Interactions of the plant flavonoid fisetin with macromolecular targets: Insights from fluorescence spectroscopic studies
Artikel i vetenskaplig tidskrift, 2005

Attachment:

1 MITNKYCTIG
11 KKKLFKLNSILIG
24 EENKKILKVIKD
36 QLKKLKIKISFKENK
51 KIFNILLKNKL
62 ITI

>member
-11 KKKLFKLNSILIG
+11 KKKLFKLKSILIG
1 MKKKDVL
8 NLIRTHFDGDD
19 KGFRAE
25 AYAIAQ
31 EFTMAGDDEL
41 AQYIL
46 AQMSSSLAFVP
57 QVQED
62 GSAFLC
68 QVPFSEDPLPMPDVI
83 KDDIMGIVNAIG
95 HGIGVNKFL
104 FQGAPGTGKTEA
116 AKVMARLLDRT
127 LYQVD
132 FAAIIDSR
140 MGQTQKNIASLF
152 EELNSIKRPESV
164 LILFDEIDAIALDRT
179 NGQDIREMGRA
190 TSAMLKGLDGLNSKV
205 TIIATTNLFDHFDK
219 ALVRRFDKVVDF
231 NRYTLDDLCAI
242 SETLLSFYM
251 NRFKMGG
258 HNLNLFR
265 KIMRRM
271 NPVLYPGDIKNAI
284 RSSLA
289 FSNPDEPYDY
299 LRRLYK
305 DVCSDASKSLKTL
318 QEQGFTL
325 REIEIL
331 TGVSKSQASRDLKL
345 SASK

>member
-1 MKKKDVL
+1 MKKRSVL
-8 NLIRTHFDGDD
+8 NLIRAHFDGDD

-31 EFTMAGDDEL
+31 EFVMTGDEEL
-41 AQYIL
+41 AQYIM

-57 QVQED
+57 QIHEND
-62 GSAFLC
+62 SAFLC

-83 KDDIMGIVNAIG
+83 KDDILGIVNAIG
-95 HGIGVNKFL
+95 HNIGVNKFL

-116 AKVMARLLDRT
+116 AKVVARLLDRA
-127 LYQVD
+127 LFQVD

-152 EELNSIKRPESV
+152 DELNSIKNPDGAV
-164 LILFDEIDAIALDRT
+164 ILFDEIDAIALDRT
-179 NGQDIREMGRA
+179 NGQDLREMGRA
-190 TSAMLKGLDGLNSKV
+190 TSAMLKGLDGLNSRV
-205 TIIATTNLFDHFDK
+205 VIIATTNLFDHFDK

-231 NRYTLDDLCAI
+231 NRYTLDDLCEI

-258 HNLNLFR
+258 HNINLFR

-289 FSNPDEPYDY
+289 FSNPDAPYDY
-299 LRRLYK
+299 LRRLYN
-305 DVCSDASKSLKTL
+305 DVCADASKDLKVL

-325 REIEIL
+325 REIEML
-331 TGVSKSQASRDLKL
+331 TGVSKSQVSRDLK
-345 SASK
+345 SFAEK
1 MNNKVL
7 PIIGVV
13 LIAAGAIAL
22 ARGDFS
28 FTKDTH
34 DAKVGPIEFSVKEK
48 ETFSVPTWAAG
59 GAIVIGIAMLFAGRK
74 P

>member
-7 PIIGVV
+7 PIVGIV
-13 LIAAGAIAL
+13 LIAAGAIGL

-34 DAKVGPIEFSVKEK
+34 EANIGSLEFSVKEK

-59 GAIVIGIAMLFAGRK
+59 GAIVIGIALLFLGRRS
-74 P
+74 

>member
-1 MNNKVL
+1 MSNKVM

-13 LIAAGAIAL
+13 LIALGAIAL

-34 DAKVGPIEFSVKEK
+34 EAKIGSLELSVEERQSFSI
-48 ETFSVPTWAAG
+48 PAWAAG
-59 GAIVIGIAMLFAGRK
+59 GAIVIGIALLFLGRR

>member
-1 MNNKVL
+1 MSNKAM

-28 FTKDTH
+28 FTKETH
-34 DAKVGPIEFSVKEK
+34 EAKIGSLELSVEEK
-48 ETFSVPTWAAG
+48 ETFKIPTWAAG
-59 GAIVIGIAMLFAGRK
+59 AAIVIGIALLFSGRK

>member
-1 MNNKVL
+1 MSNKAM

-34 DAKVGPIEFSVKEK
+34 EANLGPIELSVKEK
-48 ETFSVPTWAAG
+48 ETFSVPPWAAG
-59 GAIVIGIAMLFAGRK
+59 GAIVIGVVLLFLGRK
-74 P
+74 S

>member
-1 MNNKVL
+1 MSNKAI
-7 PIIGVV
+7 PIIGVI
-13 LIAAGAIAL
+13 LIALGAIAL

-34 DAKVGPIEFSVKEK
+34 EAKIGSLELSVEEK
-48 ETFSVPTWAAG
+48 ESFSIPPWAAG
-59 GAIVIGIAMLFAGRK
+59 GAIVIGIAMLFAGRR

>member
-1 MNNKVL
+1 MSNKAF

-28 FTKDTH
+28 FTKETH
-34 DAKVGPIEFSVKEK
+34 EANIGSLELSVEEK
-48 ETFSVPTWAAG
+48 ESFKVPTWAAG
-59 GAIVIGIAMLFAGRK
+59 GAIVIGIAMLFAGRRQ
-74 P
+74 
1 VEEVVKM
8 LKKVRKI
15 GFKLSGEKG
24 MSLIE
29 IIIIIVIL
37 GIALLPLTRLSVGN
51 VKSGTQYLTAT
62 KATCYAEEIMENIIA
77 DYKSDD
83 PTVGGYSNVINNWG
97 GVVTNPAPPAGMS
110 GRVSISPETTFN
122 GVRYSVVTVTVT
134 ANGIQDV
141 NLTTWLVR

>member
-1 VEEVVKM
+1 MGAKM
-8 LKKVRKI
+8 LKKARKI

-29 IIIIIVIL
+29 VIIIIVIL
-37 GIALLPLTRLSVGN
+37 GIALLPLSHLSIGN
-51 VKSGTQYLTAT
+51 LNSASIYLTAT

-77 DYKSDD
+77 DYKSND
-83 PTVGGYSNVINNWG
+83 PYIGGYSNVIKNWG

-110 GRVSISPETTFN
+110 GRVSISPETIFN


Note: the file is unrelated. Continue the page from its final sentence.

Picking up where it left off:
Fisetin (3,7,3′,4′-tetrahydroxyflavone) is a bioactive plant flavonoid of immense importance as a potentially useful therapeutic drug, for various free radical mediated as well as other diseases. In a recent paper, we demonstrated the novel uses of the exquisitely sensitive intrinsic fluorescence of this compound to explore its binding characteristics in liposomal membranes [B. Sengupta, A. Banerjee, P.K. Sengupta, Investigations on the binding and antioxidant properties of the plant flavonoid fisetin in model biomembranes, FEBS Lett. 570 (2004) 77-81]. Here, we have exploited this technique to examine its interactions with relevant macromolecular targets, namely double stranded DNA (from calf thymus), and the physiologically important circulatory protein, Human Serum Albumin (HSA). In the presence of DNA dramatic changes are observed in the intrinsic fluorescence behaviour of fisetin. These, along with other relevant supporting spectroscopic data, suggest that fisetin binds intercalatively between the base pairs of DNA. From the studies on fisetin-HSA interaction, the existence of two distinct binding sites are inferred. Furthermore we present evidence for the occurrence of efficient Förster type fluorescence resonance energy transfer from tryptophan to fisetin, indicating that both binding sites of fisetin in HSA are proximal to the unique tryptophan - 214 residue present in the interdomain (between IIA and IIIA domains) loop region of the protein.